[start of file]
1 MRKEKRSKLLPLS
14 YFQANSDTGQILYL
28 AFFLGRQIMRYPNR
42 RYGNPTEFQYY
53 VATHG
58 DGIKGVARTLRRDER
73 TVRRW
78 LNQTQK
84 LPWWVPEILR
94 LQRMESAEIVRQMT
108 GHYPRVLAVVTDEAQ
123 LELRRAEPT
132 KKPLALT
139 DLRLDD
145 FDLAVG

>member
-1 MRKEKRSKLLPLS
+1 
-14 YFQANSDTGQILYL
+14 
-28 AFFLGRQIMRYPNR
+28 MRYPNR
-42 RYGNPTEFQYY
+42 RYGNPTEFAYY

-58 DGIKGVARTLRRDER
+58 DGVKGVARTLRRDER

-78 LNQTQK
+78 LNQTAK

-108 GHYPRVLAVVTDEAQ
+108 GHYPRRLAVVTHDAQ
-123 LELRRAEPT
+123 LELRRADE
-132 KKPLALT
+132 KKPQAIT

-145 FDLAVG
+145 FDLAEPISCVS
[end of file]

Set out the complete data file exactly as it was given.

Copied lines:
1 MRKEKRSKLLPLS
14 YFQANSDTGQILYL
28 AFFLGRQIMRYPNR
42 RYGNPTEFQYY
53 VATHG
58 DGIKGVARTLRRDER
73 TVRRW
78 LNQTQK
84 LPWWVPEILR
94 LQRMESAEIVRQMT
108 GHYPRVLAVVTDEAQ
123 LELRRAEPT
132 KKPLALT
139 DLRLDD
145 FDLAVG

>member
-1 MRKEKRSKLLPLS
+1 
-14 YFQANSDTGQILYL
+14 
-28 AFFLGRQIMRYPNR
+28 MRYPNR
-42 RYGNPTEFQYY
+42 RYGNPTEFAYY

-58 DGIKGVARTLRRDER
+58 DGVKGVARTLRRDER

-78 LNQTQK
+78 LNQTAK

-108 GHYPRVLAVVTDEAQ
+108 GHYPRRLAVVTHDAQ
-123 LELRRAEPT
+123 LELRRADE
-132 KKPLALT
+132 KKPQAIT

-145 FDLAVG
+145 FDLAEPISCVS